Wildfires Open Health Insurance Enrollment Early In Oregon
Oregonians considering signing up for a health insurance marketplace plan have far greater leeway to enroll this year due to the recent spate of wildfires.
The Sept. 15 federal emergency declaration for the state gives all Oregon residents the right to sign up for marketplace coverage through the Federal Emergency Management Agency’s special enrollment period program.
The typical enrollment period for marketplace plans is Nov. 1 through Dec. 15. But the emergency declaration enables Oregonians to purchase marketplace coverage from now until 60 days after the ongoing emergency declaration is lifted.
Wildfires burning in the Mt. Hood National Forest southeast of Portland, the Willamette National Forest east of Eugene and through residential neighborhoods south of Medford have been among the biggest fires that combined have scorched over 1 million acres of land just this month. More than three-dozen fires were active across the state as recently as last weekend, with some of the larger ones projected to burn through at least late October.
Residents looking to take advantage of the extended marketplace enrollment period don’t need to have been directly affected by the wildfires, since the federal emergency declaration covers the entire state, said Oregon Health Insurance Marketplace spokeswoman Amy Coven.
“Oregon has had wildfires in the past, but not to the level of this year’s fires, which triggered the federal declaration,” Coven said in an email.
The health insurance marketplace, established by the Affordable Care Act, makes up a small fraction of Oregon’s total insurance market. About 129,000 Oregonians are currently enrolled in marketplace plans, compared with 1.7 million who have employer-sponsored coverage, 600,000 receiving Medicare and about 1.1 million receiving Medicaid through the Oregon Health Plan.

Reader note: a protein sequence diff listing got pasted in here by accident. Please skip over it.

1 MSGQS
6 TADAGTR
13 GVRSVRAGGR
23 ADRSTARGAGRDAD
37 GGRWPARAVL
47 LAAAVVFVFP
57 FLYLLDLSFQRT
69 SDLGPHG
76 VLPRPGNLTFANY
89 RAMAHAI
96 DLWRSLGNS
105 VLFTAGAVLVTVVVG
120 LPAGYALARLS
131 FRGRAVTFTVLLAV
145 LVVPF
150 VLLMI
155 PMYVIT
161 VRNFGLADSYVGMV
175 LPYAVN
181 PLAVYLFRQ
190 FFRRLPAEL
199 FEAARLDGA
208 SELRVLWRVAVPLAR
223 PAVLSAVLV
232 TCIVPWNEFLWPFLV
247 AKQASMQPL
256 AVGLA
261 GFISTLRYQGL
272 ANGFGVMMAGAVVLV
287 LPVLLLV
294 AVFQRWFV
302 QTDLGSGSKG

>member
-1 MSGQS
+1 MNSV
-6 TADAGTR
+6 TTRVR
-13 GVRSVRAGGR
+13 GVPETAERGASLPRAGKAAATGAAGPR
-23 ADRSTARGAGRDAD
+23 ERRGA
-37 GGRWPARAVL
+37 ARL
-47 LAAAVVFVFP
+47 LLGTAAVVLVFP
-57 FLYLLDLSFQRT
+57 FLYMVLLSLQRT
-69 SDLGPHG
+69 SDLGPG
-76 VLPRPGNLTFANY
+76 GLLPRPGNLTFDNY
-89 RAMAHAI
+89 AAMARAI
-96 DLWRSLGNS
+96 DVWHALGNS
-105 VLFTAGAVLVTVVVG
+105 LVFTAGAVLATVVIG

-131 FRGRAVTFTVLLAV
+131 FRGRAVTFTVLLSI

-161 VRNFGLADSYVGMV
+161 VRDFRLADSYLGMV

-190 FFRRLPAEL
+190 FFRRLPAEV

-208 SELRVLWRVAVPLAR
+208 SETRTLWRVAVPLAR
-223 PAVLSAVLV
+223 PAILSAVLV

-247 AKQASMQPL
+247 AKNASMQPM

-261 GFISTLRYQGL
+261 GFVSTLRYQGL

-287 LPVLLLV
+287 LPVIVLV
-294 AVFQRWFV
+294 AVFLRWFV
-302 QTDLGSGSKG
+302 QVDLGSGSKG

Oregon’s rate of uninsured residents has hovered around 6% in recent years since declining from 15% in 2011, before the Affordable Care Act banned discrimination based on pre-existing conditions and expanded Medicaid eligibility.
Outside analyses suggest the ongoing COVID-19 pandemic and economic fallout has caused the number of Oregonians without insurance coverage to rise. A report by the nonprofit group Families USA estimated 50,000 Oregon adults between 19 and 64 years old lost health insurance coverage between February and May.
However, state figures show enrollment in Oregon Health Plan coverage has risen by about 100,000 since the start of the pandemic, suggesting some of those adults who lost employer coverage may have joined the Medicaid rolls.
Oregon residents considering marketplace plans can find more information about the special enrollment period at OregonHealthCare.gov.
You can reach Elon Glucklich at [email protected].